In response to the U.S. government's recommendation to vaccinate volunteer "first response" health care workers against smallpox, Johns Hopkins Medicine has adopted a "zero risk, go slow" approach, decided upon after review of known scientific facts and consultation with its own experts and ethicists, as well as colleagues at the University of Maryland Medical System, the Baltimore City Health Department and the state Department of Health and Mental Hygiene. The first volunteers at Johns Hopkins will receive their vaccinations from the Baltimore City Health Department shortly after the city initiates its vaccination program in February.
A small group of Johns Hopkins Hospital's volunteers will be vaccinated each month over a six-to-nine-month period until an appropriate number up to 250 is reached. At Bayview Medical Center, the target number of volunteers is 175; at Howard County General Hospital, the target number is 100. This "go slow" strategy will allow vaccinations without removing a large number of workers from the hospitals at one time.
As part of the "zero risk" strategy, all volunteers--nurses, physicians, therapists, technicians, security guards or other hospital workers--will not be allowed to have any contact with patients during the period they are reacting to the vaccination. The employees' vaccination sites will be monitored by the respective hospitals. If an employee becomes ill because of the vaccination, worker's compensation coverage will be provided, the employee will not have to use any paid time off, and treatment will be provided by Hopkins physicians.
"We believe these policies will enable us to protect our institutions, our patients, our employees and our employees' families while we aid the region and the nation," says Gabor D. Kelen, director of CEPAR--the Johns Hopkins Office of Critical Event Preparedness and Response--and of the Department of Emergency Medicine.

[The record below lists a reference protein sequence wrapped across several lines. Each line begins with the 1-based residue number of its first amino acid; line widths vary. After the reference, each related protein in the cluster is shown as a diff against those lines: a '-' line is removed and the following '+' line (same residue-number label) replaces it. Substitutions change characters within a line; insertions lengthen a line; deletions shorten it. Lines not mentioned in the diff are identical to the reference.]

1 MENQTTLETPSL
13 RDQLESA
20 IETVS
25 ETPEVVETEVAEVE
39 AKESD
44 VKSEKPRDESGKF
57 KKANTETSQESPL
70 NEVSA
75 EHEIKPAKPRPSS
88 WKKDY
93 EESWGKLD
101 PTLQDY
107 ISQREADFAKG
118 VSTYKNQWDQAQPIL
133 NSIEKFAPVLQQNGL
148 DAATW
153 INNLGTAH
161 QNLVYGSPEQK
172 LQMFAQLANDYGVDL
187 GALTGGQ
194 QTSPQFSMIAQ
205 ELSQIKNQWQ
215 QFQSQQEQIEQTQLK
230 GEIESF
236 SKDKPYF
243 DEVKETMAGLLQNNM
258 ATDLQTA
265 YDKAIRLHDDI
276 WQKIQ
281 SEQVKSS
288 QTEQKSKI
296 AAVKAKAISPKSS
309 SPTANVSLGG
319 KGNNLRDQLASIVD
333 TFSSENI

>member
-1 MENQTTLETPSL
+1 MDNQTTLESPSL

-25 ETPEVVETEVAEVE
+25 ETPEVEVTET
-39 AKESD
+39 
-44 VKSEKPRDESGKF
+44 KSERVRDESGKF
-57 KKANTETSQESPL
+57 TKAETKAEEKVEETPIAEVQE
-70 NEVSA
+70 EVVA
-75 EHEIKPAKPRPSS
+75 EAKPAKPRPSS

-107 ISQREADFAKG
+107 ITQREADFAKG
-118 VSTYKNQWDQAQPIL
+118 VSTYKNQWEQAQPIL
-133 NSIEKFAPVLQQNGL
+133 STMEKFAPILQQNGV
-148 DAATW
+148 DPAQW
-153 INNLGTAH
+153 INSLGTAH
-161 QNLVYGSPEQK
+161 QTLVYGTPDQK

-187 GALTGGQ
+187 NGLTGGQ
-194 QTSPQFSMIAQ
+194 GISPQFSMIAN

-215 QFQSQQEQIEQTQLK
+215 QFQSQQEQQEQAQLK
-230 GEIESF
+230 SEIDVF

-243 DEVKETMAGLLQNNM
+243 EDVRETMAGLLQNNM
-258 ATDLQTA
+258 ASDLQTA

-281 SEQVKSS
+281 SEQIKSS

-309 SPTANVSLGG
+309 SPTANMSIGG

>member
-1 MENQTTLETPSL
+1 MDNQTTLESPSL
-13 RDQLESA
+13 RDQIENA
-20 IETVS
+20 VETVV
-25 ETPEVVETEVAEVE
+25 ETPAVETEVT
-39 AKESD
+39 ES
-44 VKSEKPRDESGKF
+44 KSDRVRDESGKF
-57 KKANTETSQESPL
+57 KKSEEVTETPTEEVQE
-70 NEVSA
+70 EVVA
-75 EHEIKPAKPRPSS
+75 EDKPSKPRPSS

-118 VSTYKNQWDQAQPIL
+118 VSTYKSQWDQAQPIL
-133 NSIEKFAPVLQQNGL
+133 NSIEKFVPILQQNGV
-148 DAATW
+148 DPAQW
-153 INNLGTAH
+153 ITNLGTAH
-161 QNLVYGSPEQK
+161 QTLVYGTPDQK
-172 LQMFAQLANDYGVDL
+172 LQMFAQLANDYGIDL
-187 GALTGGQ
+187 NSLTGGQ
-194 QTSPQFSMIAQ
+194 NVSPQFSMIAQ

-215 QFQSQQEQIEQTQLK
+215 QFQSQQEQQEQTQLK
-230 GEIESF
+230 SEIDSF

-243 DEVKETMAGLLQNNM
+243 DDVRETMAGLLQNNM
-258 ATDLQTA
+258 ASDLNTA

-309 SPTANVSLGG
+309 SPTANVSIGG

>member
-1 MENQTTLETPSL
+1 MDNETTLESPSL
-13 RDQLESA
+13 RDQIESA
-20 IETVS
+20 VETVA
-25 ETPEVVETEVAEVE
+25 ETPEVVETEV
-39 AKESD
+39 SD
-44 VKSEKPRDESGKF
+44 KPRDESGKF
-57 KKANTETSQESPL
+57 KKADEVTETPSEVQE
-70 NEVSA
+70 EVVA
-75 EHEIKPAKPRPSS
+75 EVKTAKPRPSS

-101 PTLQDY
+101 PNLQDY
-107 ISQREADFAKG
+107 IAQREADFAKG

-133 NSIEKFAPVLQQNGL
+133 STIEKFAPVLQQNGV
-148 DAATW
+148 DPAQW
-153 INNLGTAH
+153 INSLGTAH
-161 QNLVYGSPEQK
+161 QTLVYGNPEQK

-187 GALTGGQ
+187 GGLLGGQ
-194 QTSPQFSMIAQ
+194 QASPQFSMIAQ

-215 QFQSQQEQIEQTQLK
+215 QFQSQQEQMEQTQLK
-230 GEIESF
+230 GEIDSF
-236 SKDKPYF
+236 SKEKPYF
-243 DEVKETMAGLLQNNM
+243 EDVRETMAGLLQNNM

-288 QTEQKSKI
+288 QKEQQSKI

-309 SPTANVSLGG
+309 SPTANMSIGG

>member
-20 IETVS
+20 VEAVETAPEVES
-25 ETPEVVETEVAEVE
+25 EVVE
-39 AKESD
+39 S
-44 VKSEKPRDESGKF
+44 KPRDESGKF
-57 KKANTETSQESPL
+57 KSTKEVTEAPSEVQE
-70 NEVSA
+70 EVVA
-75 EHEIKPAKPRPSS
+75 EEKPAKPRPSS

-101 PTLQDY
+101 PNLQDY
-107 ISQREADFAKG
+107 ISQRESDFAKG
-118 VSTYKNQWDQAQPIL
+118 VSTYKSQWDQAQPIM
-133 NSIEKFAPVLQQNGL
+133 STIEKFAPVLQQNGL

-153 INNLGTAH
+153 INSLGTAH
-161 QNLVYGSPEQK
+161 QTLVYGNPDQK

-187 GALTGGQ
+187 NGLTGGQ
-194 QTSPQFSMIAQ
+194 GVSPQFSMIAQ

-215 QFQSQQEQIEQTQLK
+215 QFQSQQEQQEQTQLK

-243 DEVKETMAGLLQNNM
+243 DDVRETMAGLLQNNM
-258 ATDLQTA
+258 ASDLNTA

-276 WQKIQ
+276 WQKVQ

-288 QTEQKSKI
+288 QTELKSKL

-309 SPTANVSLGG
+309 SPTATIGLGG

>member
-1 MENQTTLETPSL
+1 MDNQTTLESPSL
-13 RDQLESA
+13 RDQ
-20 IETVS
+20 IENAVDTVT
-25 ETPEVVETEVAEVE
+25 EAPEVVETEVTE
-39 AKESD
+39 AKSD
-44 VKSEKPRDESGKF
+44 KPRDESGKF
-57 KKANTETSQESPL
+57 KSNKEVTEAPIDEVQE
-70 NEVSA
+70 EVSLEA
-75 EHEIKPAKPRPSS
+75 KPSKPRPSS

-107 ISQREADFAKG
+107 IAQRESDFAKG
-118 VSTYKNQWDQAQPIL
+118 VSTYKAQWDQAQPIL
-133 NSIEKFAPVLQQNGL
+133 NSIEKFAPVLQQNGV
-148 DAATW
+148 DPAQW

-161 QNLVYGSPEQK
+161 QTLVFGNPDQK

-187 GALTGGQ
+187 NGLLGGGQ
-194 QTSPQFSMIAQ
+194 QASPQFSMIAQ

The vaccination program was developed under the auspices of CEPAR, the command center for Hopkins' enterprisewide planning for, and reaction to, a catastrophe, particularly involving bioterrorism, chemical or nuclear attack. Although each component of the health system and university maintains its own disaster plan, CEPAR sets priorities for the entire enterprise if a disaster with medical/public health consequences overwhelms one entity, or involves two or more of them. It has the authority to set policy, tap every asset of the Hopkins enterprise--and to speak as the official, unified voice on behalf of all of them--if such an all-encompassing calamity occurs.
Hopkins has spent a considerable amount of time educating its staff about the risks associated with smallpox vaccinations and stresses that this is strictly a voluntary program, Kelen emphasized.
The university undertook initiatives to address potential threats to homeland security long before Sept. 11, 2001. About six years ago, the Bloomberg School of Public Health founded the Center for Civilian Biodefense, which brings together medical, public health, military and law enforcement communities to address the threat of biological warfare. Two years ago, the Johns Hopkins Information Security Institute was founded, bringing together disciplines from computer science to political science to examine methods of increasing the security of digital information.
More than 60 years ago, the university established the Applied Physics Laboratory to oversee the assignment--given by President Franklin D. Roosevelt--to design an innovative air defense weapon, the proximity fuse. By the end of World War II, this fuse accounted for fully one-third of all U.S. electronics production and was recognized along with RADAR and the atomic bomb as among the key technological advances that helped win the war. APL now comprises 2,000 scientists who continue contributing to the nation's security.
"Although Hopkins hopes a smallpox biothreat never becomes a reality, we believe preparation is the best defensive public health weapon available," Kelen says.